Fighting for Our Lives

After 25 years of providing HIV support services through The Women’s Collective to women of color living with HIV, Patricia Nalls reflects on how far we have come, and why we are still fighting for our lives.

Twenty five years ago, if you had told me I’d be leading the advocacy and fighting for the lives of women living with HIV in metropolitan D.C. area, I wouldn’t have believed you. I was young, married and in love, had three beautiful children. Then HIV/AIDS intercepted my perfect life, my American dream. Nothing can describe the feeling you get, when you are handed a piece of paper with a four letter death sentence – AIDS. Unless you have experienced the loss of loved ones, it may be hard to imagine the heartbreak I still feel for losing my husband and my youngest child to AIDS. But more than that, was the despair of being an insignificant statistic in the disease that was being called a “Gay Related Immune Deficiency.” 35 years into the epidemic, the face and the color of HIV has changed. In 2016, 1 in 4 people living with HIV are women. In the District, 9 out 10 women living with HIV are black. I can share my story because my grief and my despair gave me the strength I never knew I had, to fight for my children, and fight on behalf of women.

Twenty five years ago, I was newly diagnosed with AIDS, scared, lonely and stigmatized. Realizing that there had to be others like me, I started a secret women’s phone-support group that became The Women’s Collective (TWC). 8 million services later, we remain D.C.’s only agency that focuses on women as a “whole person.” As women often do, we take care of children, partners and parents, before we look after ourselves. Many a day our HIV status gets lost in the daily struggle of making a living. TWC is that essential safe space that offers women the services and support they need. We’re here to provide a space where women become empowered, and barriers to their healthcare such as food, transportation, child care, employment, housing…are eliminated. Most importantly, we help women find their voices to advocate for themselves to their family, their doctors, their political leaders, and their president. Right here in the nation’s capital, in the shadow of the Capitol and The White house, is one of the highest episodes of HIV in the country.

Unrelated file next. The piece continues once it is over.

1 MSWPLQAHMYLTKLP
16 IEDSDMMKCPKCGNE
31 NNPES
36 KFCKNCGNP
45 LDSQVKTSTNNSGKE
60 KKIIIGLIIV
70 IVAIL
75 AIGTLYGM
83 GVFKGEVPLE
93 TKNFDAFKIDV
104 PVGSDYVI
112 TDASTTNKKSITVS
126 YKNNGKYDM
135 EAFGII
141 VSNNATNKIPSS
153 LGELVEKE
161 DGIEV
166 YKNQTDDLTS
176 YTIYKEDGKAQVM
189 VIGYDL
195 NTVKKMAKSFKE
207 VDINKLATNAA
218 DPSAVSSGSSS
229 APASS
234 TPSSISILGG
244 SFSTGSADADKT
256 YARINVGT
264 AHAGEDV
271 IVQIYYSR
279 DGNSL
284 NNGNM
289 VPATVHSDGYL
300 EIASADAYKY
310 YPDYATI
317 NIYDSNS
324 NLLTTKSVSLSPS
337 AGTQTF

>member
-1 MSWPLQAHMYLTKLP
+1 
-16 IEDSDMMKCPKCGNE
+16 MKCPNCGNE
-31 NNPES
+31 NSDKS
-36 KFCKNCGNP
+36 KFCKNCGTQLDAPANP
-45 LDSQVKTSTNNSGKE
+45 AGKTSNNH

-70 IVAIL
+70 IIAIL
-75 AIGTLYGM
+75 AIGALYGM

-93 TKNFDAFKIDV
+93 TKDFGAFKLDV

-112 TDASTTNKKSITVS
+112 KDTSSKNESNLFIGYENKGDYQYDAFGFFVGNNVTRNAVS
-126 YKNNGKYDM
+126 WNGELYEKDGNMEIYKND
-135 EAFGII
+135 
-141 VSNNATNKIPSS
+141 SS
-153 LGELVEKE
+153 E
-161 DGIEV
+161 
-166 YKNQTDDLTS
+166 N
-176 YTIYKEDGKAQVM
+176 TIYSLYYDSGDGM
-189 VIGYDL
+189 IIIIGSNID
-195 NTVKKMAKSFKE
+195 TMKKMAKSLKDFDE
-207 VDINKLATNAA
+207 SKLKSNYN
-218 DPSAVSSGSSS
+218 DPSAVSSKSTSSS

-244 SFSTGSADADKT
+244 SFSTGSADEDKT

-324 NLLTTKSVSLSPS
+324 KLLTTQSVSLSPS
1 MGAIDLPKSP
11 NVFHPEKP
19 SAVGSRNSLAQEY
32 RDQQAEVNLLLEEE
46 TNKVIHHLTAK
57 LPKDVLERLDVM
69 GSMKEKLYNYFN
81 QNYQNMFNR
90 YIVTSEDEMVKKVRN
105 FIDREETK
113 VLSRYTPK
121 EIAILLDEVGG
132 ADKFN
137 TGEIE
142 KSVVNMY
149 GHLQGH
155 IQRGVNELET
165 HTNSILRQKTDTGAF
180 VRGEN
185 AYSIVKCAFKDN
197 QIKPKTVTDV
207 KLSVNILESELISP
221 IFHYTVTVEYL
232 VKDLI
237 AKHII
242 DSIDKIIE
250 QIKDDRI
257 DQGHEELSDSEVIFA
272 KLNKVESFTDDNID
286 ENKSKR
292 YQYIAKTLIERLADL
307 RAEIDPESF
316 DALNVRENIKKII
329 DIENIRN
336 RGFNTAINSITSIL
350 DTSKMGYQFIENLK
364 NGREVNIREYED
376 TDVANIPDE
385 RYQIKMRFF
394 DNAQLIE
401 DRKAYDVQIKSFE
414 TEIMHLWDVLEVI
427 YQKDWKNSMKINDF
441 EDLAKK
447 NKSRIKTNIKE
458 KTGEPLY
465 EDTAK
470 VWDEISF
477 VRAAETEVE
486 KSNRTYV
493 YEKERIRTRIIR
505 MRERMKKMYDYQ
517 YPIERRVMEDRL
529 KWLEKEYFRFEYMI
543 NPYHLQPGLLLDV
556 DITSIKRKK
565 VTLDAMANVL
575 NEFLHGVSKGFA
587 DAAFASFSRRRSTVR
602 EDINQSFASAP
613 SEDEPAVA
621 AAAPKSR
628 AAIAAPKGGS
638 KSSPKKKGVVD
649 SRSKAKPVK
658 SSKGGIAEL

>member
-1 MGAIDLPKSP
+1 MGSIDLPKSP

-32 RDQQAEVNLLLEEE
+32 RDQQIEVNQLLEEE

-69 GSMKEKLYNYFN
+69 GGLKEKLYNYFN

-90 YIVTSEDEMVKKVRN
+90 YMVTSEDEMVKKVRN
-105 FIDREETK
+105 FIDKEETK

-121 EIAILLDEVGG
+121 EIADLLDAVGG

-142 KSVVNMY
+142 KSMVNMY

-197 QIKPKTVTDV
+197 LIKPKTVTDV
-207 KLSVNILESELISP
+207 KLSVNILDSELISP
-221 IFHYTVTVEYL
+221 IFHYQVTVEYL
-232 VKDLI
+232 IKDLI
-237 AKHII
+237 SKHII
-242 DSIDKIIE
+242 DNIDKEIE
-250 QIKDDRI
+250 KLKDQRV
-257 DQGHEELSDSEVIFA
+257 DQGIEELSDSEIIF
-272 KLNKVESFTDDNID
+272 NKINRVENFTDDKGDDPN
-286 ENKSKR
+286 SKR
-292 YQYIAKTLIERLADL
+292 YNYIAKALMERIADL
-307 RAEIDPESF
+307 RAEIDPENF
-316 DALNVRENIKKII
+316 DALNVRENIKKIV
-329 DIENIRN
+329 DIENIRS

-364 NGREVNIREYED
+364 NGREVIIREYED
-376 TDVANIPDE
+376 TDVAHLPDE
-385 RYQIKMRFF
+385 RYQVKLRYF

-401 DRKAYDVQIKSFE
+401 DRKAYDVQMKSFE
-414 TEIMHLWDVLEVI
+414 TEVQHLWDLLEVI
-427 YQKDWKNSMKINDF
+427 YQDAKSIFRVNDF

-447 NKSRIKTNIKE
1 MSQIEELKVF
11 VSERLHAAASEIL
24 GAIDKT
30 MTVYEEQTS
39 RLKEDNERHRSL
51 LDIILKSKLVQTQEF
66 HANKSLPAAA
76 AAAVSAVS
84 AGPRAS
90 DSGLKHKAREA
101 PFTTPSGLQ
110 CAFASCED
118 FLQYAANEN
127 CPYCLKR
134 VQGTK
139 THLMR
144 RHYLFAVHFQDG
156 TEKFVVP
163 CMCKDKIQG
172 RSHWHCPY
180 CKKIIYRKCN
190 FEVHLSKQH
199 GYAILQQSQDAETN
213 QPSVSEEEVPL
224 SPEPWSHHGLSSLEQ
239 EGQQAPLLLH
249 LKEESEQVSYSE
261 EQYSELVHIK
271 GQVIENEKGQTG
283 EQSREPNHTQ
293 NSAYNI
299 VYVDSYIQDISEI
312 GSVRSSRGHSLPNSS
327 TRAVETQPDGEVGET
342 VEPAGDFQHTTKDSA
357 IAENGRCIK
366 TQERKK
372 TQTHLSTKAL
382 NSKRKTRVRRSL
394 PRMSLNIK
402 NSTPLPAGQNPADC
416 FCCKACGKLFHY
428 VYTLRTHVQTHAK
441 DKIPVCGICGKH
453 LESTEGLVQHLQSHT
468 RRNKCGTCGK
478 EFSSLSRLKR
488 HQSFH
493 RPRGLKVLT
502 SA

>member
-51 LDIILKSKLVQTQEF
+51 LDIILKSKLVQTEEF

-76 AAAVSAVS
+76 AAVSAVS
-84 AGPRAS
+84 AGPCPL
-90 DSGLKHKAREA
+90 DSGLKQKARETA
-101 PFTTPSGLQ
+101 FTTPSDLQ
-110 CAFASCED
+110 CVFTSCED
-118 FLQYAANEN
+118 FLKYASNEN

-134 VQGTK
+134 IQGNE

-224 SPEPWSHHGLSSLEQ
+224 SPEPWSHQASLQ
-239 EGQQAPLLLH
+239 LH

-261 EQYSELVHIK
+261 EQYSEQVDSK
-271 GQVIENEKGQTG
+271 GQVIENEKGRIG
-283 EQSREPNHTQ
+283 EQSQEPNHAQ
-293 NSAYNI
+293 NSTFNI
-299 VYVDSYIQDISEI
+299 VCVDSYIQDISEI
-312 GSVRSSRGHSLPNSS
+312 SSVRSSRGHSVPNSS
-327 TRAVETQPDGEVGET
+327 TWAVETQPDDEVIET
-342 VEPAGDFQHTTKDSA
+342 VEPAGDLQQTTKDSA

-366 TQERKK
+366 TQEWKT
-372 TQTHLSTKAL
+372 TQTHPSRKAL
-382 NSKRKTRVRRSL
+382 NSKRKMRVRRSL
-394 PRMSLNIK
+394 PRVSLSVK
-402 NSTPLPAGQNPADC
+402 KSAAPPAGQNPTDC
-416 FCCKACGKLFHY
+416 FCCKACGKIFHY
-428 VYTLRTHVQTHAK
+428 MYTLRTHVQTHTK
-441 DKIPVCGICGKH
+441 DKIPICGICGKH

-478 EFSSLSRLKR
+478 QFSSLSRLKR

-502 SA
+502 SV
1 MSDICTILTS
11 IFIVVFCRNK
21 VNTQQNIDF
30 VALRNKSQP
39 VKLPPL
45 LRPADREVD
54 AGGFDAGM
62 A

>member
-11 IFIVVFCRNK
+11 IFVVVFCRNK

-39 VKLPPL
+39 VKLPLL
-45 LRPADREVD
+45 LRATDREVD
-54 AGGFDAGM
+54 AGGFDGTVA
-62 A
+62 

Twenty five years ago, as a woman, I was not allowed to participate in the first clinical trials for the first HIV medication, AZT. I have a vivid memory of that phone call, begging and crying to be included in the trial for the sake of my children who were about to become orphans. Today, I stand in our nation’s capital, representing women around the nation. I reflect on how far we have come and where we go from here. Scientific advances like Prevention against Mother to Child Transmission (PMCT) that could have saved my child; Pre-exposure Prophylaxis (PrEP), a pill taken just once a day to prevent HIV that could have prevented me from contracting HIV from my husband. National policies like the Ryan White Care Program, Medicaid and the Affordable Care Act (ACA) that have made it impossible for many women like myself to be denied insurance because of a pre-existing condition.